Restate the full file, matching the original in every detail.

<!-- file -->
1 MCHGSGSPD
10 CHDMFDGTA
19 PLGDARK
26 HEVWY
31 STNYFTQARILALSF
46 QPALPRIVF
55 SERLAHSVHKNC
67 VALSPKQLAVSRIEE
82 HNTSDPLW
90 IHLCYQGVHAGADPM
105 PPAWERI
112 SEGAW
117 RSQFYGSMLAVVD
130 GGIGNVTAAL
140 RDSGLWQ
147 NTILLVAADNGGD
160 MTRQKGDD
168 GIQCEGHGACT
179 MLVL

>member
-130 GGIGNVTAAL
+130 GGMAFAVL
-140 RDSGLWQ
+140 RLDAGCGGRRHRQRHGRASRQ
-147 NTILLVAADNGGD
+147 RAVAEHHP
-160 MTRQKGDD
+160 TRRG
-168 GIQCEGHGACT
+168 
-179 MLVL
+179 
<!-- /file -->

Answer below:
1 MCHGSGSPD
10 CHDMFDGTA
19 PLGDARK
26 HEVWY
31 STNYFTQARILALSF
46 QPALPRIVF
55 SERLAHSVHKNC
67 VALSPKQLAVSRIEE
82 HNTSDPLW
90 IHLCYQGVHAGADPM
105 PPAWERI
112 SEGAW
117 RSQFYGSMLAVVD
130 GGIGNVTAAL
140 RDSGLWQ
147 NTILLVAADNGGD
160 MTRQKGDD
168 GIQCEGHGACT
179 MLVL

>member
-130 GGIGNVTAAL
+130 GGMAFAVL
-140 RDSGLWQ
+140 RLDAGCGGRRHRQRHGRASRQ
-147 NTILLVAADNGGD
+147 RAVAEHHP
-160 MTRQKGDD
+160 TRRG
-168 GIQCEGHGACT
+168 
-179 MLVL
+179 